Sunday, September 27, 2009

This Month in the Blogs (#1?)

In case you missed them:

Merry Youle, at Small Things Considered, writes up a beautiful piece on the direct connections of microbes to the multicellular world. She walks us through some recent work highlighting the connections between parasitic wasps, the aphids they lay eggs within, the bacteria that colonize the aphids, and ultimately to the phage that lysogenize those bacteria. Truly remarkable!

Urinary tract infections are one of the most common infections in the country, costing around $2.4 billion dollars a year. Alan Cann over at MicrobiologyBytes discuss the first ventures into vaccine development for this rather uncomfortable and widespread disease.

I was lucky enough to start my research career by isolating and characterizing a novel bacteriophage of the Mycobacteria. This lead to some interesting findings, including the first description of putative transposons in these particular phages(which we published in this month's Microbiology). Phagehunting, however, is not restricted to only Graham Hatfull's lab, where I did my undergraduate work. The Howard Hughes Medical Institute has funded curriculum development to bring this research experience to colleges across the country. John Dennehy, at The EvilutionaryBiologist, talks about his new Phage Hunting course at Queen's College.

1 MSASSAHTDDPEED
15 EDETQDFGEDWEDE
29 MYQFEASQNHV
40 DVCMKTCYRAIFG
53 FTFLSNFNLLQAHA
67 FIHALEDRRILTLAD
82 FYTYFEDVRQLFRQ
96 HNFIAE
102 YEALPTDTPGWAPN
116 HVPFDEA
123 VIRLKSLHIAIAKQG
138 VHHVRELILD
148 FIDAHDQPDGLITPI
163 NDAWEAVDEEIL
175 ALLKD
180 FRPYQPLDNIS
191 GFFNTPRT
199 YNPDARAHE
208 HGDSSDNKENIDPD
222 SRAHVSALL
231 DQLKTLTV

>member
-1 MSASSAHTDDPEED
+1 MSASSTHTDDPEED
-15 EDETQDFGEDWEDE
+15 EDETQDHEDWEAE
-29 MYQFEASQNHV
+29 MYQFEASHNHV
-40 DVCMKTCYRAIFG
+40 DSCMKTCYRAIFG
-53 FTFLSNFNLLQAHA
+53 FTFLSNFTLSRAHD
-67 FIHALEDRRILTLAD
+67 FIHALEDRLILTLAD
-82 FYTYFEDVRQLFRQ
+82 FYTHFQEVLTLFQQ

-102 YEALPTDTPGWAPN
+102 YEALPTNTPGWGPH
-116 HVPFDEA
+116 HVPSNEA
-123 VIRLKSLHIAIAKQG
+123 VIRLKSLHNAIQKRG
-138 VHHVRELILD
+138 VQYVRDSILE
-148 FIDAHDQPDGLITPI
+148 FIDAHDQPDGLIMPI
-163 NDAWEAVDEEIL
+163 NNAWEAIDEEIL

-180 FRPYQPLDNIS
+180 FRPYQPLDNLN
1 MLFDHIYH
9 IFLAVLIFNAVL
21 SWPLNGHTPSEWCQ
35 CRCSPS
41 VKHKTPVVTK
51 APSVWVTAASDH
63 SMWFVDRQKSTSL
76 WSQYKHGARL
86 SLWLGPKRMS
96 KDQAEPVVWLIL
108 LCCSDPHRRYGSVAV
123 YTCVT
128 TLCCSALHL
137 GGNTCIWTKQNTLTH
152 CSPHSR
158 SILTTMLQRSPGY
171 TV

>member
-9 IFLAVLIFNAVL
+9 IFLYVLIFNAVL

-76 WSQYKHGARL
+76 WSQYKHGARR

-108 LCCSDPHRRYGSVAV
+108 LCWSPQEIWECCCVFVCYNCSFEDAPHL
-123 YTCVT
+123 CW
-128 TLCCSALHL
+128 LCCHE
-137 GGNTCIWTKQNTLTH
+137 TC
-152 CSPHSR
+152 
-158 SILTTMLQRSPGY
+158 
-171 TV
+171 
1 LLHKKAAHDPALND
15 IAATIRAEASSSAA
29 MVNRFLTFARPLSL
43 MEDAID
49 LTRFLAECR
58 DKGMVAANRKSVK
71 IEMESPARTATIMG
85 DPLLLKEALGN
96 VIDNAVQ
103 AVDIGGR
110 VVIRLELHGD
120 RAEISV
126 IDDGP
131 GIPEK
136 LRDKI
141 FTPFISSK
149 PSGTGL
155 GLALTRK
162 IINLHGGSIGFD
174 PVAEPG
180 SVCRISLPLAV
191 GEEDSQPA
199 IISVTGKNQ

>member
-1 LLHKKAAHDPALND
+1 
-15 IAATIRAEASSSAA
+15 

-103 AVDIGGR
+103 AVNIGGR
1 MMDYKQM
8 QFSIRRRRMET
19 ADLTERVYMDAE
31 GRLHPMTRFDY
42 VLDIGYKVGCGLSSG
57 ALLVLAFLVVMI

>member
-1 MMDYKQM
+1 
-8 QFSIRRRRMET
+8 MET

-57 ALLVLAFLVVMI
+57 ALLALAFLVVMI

And finally Nick Oswald, at BiteSize Bio, tells us to simmer down when our experiments give us results other than what we expected. Instead, we should concentrate on making sure we are asking the right question.


And as always, questions, comments, suggestions, etc. are more than appreciated!

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